I have ten feet or so of new skirting board to put up by my front door where we have just had the walls plastered [1]. Back when I was a kid I did a carpentry course so I know how to cut and mitre the corners together on the board one thing I'm not sure on though is fixing the board to the wall??

Is it just hammer and nail and hope you don't crack the plaster whilst putting it up? Or are other methods used now? Like mastic or some form of adhesive?

Basically I don't want to mess up my nicely new plastered walls by whacking nails in there

[1. I have just had my front door moved forward several feet so it is no longer a recessed porch but flush with the front of the house where we have had to have the exposed brickwork plastered]


Run a strip of masking tape on the wall where the molding will cover it up, but where your nails will hit it.

I hammer nails into old plaster all the time by putting a piece of masking tape on the wall and hammering into it. It holds the plaster together while the nail hits it and can easily be ripped off (gently) after I'm done hitting it. In your application, you can just leave it hidden behind the boards!

Use masking tape because as, for example, duct or painters tape dry they grab onto the wall harder. I have pulled large chunks of plaster out by trying to remove old duct tape. I have successfully pulled fresh duct tape off of plaster walls, but I don't recommend trying.

  • What a handy tip! I got a tradesman do it in the end but thanks :) – spences10 Jul 17 '15 at 7:36

Typically a contractor will use a brad nailer such as this:

enter image description here

Brads (A thin wire nail, glued together like staples) generally are long, and driven at a high speed and won't split the molding.

The advantage of brad nailing is that in the future, the molding can be removed without damage to the molding or the wall behind.

Note that you will still need to caulk the edges and cover the heads.

Aside: If you need to remove the molding later, pry it off with a thin prybar and remove the brads with pliers, pulling through the molding via the bad side. Don't try to pull them out from the good side. It's difficult, and will damage the face of the molding.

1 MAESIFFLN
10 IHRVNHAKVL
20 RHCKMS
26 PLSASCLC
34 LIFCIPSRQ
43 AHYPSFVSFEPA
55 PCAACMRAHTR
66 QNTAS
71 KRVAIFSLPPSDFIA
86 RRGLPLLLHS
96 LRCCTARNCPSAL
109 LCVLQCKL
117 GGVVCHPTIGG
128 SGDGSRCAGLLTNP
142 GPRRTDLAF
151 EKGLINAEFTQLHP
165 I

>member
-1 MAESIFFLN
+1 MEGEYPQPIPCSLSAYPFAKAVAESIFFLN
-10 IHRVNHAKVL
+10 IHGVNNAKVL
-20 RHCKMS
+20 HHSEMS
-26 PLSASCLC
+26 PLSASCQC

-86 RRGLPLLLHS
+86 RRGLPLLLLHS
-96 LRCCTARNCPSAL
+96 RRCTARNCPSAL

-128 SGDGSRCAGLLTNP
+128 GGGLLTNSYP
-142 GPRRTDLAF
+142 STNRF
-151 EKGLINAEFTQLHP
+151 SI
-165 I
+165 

• Thanks for this Chris Cudmore but how much does this sort of tool cost? – spences10 Jul 11 '13 at 13:32
  • I have just checked out some nail gun prices and for the amount I'm doing it hardly seems like I can justify spending £100-£300 on something I'm not going to use that often at all – spences10 Jul 11 '13 at 13:38
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    Yes. And you need an air compressor as well. But once you have the tool, you'll use it all the time. Even if it's just firing nails at noisy drunks. – Chris Cudmore Jul 11 '13 at 14:44

Nails are still used by some, but I believe many people use an adhesive such as No More Nails®.

enter image description here

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    I'm not a fan of adhesives for molding. When (not if) you need to remove the molding, it damages the wall behind. – Chris Cudmore Jul 11 '13 at 12:53
  • Good point here as well Chris Cudmore I really don't want to cause anyone else problems further down the line – spences10 Jul 11 '13 at 13:33
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    I've read that some people use screws and wall plugs - that seems over-engineering to me but may address your concern. You could try using adhesive very sparingly to minimize damage on removal. – RedGrittyBrick Jul 11 '13 at 13:36
  • How often do you need to remove skirting when you're not redecorating anyway? The only time I've removed skirting has been to replace it. If the adhesive does cause some plaster damage, you simply either patch it up before re-sticking the skirting, or just re-stick the skirting over the damaged area. – John Jul 11 '15 at 17:27

Usually these are just nailed, punched and filled. And no you won't mess up the plaster.

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